Similar shifts can be made through the use of language. Phrases such as, "looking at the situation from the big picture," "considering the long term implications," or "for generations to come," can directly influence the frame size we are applying to perceive a situation, event or outcome. Frame size can also be changed by adding or including words that presuppose a larger frame. Saying something like "four score and ten years ago," or "for a hundred years to come," will naturally trigger people to think in terms of a particular time frame.

Consider the changes in frame size utilized in the following set of riddles, from a traditional Scottish lullaby:

I gave my love a cherry that had no stone.

I gave my love a chicken that had no bone.

I gave my love a baby that's not crying.

How can you have a cherry that has no stone?

How can you have a chicken that has no bone?

How can you have a baby that's not crying?

When a cherry is a blossom, it has no stone.

A chicken that's an egg, has no bone.

A baby when its sleeping is not crying.

The solution to the first two riddles requires that we widen our frame of perception to the larger life cycle of a cherry or a chicken. The solution to the third riddle requires that we go the other direction, and narrow our perception to particular time periods in the baby's daily cycle. The terms "blossom." "egg" and "sleeping" bring us naturally to this shift in perception.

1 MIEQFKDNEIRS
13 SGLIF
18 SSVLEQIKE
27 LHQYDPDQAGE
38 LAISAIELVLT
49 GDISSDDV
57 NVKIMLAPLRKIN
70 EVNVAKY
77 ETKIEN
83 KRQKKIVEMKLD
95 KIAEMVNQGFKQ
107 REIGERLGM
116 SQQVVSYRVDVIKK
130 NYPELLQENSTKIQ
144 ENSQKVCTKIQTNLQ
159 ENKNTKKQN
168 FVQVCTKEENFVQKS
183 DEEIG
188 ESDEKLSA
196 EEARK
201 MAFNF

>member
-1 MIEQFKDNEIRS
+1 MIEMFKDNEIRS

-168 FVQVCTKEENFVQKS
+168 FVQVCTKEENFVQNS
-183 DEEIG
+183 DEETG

The size of the frame we are considering determines a great deal about the meaning and significance we are able to perceive, and can be an extremely important issue with respect to effective problem solving.

Try this pattern out for yourself using the following steps:

1. Think of a situation that you judge as difficult, disappointing or painful in some way.

Situation:_

2. What is the current frame from which you are viewing that situation? (i.e., immediate results, long term consequences, individual, group, community, past, future, specific event, whole system, as an adult, as a child, etc.)

Current Frame:_

3. Change the frame size by widening it and narrowing it to include more time, a larger number of people, a larger system, etc. Then, narrow it to focus on just a specific individual, a limited time frame, a single event, etc. Notice how this shifts the perceptions you have and evaluations you make with respect to that situation. Something that seems to be a failure in the short term often becomes seen as a necessary step to success in the longer term. (Realizing that your own struggles are something that everyone goes through at some time, for instance, can help make them feel less overwhelming.)

4. What is a longer (or shorter) time frame, a larger number or smaller number of people, or a bigger or smaller perspective that would change the judgment or generalization you are making about the situation to be something more positive?

New Frame:_

The Sleight of Mouth patterns of Changing Frame Size and shifting to Another Outcome are examples of what are known as context and content reframing in NLP.

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Pregnancy And Childbirth

Pregnancy And Childbirth